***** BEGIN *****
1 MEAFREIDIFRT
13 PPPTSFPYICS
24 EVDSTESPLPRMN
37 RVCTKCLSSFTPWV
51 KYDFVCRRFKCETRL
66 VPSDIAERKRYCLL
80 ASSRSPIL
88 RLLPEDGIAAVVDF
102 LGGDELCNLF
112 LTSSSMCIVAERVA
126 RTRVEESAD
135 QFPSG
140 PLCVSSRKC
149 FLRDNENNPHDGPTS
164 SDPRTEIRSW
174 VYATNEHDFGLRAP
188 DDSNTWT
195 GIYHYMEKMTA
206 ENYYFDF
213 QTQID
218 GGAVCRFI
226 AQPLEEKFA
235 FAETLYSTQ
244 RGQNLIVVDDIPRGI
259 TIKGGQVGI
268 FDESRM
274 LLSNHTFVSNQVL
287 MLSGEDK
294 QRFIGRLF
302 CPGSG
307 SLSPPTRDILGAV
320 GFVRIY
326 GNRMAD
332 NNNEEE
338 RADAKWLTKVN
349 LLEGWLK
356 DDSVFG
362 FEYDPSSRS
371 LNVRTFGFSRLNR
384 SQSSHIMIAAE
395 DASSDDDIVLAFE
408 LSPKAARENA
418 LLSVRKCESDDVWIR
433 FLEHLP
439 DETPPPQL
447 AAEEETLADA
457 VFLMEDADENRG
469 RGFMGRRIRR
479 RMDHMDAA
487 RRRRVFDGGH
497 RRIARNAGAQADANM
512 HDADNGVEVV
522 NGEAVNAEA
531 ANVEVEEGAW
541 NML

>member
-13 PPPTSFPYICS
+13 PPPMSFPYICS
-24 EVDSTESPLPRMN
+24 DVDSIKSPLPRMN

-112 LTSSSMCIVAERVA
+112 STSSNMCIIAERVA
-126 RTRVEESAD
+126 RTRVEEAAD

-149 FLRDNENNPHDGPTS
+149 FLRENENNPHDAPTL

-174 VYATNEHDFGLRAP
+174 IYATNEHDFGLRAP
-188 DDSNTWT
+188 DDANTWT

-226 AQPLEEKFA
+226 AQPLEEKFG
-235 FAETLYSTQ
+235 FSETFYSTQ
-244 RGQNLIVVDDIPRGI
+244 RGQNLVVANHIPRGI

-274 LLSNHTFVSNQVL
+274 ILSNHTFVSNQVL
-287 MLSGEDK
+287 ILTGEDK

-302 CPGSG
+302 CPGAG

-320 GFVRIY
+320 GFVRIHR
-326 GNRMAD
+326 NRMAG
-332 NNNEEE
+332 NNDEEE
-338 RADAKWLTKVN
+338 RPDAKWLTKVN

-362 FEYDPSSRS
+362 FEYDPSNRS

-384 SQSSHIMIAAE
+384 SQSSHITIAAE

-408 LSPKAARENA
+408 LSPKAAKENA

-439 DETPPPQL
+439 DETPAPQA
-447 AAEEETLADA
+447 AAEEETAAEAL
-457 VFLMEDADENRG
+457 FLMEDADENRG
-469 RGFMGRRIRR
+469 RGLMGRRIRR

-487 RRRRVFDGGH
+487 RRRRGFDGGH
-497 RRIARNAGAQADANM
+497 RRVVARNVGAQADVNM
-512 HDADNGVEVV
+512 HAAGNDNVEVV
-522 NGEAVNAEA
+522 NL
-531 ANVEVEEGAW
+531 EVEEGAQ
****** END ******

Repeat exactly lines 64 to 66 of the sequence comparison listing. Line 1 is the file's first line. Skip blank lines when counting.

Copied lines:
+126 RTRVEEAAD

-149 FLRDNENNPHDGPTS
+149 FLRENENNPHDAPTL